Knowing the Score:

How Coaches Approach A CMNC Day

In this series of articles, a number of our recent coaches responded to a series of questions from The Chamber Musician. TCM asked what they most enjoy about coaching adult amateurs and what they find most challenging, how they approach a one-day coaching situation, and what advice they could offer us to improve our chamber music experience. 

“Let Playing Be Play!”

by Ethan Filner

 I have coached countless young chamber music groups in summer music festivals and at all manner of schools over the years. But my participation as a coach at the Cal State Hayward CMNC workshop a few years after joining the Cypress String Quartet was my first experience working with adult amateurs. Simply put: I really enjoyed it!

As I guided the players through several hours of rehearsals in preparation for the masterclass performance at day's end, I found myself fascinated by the adults' interactions and general behaviour in this musical context: No matter what professional career they were pursuing or had spent a lifetime in, they each seemed to revert in character and attitude to the younger, “student” version of themselves when in the presence of their theoretically all-knowing coach.

How intimidated I expected to be, facing a trio of brilliant brain-surgeons who happened to also play stringed instruments! Here I was, not yet 30, thinking “These guys literally save lives ---- I just play music!"

But then I began to talk about the music, and they hung on every word. I asked a few probing questions about musical character, direction, articulation -- and suddenly the brilliant minds sitting before me became rapt children at story time. (Or whatever age they had been when they stopped studying music as kids before going on to med school -- I have often witnessed the sort of petty bickering and goofiness you'd expect from nervous teenagers on the first day of school.)

It was eye-opening, my little epiphany being that I, having studied and played music since the age of four, was as much a respectable expert in my field as any of these esteemed doctors were in theirs.


Thanks to my background in string quartet playing, I am perhaps more comfortable working with string groups than with winds or other mixed groups. But as soon as I write that, I object to the notion! -- No matter the instrumentation, music is music. Virtually any musical idea is readily translatable - transposable? - from string to wind, or brass, or even percussion language, and back again. Indeed, I usually speak in terms of “voice” and “breath,” and often conjure visualizations of different instruments or natural sounds the written notes might be echoing, or downright imitating.

As a chamber music coach, I'll touch on many different things, in roughly this order of priority: overall feeling of the piece, sound of the group, rhythm, and intonation (unless it's really bad!

In a situation where we have very limited time, I'll typically focus on helping the group explore the character(s) in and of the music. Then, come performance time they'll at least have a clear and unified idea of what they're shooting for, so that regardless what minor blips happen along the way, they have the larger picture in mind, and everybody in the room can feel that they're striving for something beyond the notes on the page.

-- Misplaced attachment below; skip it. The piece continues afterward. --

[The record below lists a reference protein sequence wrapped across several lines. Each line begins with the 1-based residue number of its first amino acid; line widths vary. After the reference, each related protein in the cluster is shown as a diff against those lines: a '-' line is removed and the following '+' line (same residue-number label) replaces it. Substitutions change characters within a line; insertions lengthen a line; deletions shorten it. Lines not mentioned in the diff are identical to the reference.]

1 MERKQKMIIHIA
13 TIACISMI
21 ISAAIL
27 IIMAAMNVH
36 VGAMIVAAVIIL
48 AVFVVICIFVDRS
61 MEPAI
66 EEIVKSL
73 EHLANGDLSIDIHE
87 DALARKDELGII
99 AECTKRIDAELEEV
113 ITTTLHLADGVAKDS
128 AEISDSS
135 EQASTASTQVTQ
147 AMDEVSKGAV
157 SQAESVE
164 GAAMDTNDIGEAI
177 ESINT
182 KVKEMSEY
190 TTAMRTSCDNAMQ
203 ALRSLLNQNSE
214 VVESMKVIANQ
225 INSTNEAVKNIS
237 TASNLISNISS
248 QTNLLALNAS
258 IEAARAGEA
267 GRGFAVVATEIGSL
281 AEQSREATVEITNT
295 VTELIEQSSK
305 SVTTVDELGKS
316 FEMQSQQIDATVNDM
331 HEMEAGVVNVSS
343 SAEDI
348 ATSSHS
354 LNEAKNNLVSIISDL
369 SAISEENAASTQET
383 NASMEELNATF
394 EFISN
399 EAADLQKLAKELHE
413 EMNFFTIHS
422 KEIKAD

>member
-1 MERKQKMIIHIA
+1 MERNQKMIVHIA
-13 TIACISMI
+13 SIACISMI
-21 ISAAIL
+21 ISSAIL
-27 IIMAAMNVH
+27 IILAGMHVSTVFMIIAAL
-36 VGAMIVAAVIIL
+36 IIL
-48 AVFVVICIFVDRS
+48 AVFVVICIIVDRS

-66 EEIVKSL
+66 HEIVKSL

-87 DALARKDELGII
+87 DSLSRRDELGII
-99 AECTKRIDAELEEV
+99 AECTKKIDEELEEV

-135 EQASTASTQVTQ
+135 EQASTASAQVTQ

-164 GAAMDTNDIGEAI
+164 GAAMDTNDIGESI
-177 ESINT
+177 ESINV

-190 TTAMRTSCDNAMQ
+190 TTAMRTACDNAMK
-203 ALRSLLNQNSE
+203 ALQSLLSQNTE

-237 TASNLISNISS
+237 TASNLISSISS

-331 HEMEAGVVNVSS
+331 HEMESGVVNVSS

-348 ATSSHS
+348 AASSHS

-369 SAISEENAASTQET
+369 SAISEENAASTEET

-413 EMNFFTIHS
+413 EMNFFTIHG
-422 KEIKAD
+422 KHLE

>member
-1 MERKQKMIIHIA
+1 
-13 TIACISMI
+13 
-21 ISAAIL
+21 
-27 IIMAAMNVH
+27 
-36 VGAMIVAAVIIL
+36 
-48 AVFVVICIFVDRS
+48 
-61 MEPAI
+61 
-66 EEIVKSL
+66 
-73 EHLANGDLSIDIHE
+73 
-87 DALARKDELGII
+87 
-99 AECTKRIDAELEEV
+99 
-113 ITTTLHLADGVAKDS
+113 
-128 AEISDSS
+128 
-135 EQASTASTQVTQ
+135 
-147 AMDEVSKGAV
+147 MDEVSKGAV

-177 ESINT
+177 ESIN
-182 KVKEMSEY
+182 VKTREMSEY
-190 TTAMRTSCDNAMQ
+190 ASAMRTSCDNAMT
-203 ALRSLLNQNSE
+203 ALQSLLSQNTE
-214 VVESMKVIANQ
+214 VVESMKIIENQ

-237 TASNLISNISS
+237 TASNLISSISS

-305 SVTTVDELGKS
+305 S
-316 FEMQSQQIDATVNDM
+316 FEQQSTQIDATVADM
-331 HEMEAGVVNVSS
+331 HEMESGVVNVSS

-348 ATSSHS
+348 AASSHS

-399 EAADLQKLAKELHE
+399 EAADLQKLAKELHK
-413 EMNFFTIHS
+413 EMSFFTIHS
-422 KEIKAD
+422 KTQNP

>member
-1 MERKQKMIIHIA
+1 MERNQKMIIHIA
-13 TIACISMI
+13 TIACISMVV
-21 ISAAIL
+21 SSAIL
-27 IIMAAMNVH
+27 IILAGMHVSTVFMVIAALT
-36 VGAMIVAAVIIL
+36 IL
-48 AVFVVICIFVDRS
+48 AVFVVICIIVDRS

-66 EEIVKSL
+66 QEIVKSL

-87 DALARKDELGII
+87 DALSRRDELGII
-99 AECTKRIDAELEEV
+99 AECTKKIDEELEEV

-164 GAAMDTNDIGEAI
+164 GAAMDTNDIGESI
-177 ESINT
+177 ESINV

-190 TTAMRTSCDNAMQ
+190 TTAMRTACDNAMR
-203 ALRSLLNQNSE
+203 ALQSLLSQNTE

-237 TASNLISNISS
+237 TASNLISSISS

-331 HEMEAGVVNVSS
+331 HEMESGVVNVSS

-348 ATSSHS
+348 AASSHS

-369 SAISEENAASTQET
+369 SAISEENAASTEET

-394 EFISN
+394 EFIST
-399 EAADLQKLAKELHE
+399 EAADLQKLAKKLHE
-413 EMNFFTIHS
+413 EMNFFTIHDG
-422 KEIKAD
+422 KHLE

Musical ideas of expression like character, mood, and feeling are closely connected to, and mutually impacted by practical issues like a group's sound, rhythm, and intonation, of course.  I have confronted an unfortunate plethora of situations in which one or another player in the group (young or old) has serious trouble with rhythm, and this necessitates extra time spent on, shall we say, rhythmic cleansing. As for intonation, it is sometimes clearly worth going over some spots carefully to check and try to fix particularly nasty intonation problems, ensuring the players understand, for instance, the different roles and responsibilities of perfect vs. imperfect intervals within the harmony. I do prefer, however - when possible - to make any comments on intonation as a part of more general advice about the group sound, in order to not get bogged down in a coaching as short as they often are. (Working with a younger student ensemble who may be rehearsing more regularly, with more hours to spare, and perhaps with loftier public performance career goals, is a different game entirely: good intonation is a critical, key ingredient for a successful presentation of any music, and time must be invested in learning how to manage intonation issues within a chamber group.)

It's important to be able to get through the piece you will be performing, so I like the groups to play through their assigned bit of music several times throughout the day. This helps to ensure the group's collective self-confidence when it comes time to perform in public.

I also encourage groups to be more and more creative as the musical character is developed. It's most interesting for the players if they each contribute as much as possible to the creation of a collective, group plan for the piece. I take the approach, “There is no Right or Wrong Answer - All ideas are Valid.”

What would I suggest to help your own chamber music experience? It's amazing what even only occasional practice with a tuner and/or metronome (depending on what you want to work on, rhythm or intonation) can do for your playing. Want to get better at reading so you don't get lost in a new piece? Sight read more! Go the library, visit and download a random piece for your instrument, and crash through it. Tomorrow, find another one! 

But above all, have fun! Have a good time. Be an explorer, an experimenter, a tourist, an adventurer - and enjoy the fact that you're not expecting to make a living off of your playing. Let playing be play!

(This post has been edited and updated; the original, published in 2005, is at